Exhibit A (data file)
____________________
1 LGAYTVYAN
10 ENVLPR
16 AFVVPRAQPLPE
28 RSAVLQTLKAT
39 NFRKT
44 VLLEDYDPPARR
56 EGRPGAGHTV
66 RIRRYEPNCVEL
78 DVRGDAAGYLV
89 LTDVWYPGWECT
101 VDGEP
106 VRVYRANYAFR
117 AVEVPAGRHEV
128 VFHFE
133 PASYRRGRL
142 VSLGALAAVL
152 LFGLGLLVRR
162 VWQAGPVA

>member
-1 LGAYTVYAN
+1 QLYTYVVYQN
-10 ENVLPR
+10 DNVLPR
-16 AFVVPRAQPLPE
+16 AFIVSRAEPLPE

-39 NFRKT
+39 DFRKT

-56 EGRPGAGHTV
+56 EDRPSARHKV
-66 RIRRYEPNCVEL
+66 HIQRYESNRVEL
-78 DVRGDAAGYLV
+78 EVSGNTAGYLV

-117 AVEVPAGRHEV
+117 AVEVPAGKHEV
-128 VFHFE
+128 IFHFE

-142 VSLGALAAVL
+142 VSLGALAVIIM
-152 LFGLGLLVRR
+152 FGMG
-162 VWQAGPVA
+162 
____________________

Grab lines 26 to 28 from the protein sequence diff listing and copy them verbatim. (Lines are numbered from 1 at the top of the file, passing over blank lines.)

-39 NFRKT
+39 DFRKT

-56 EGRPGAGHTV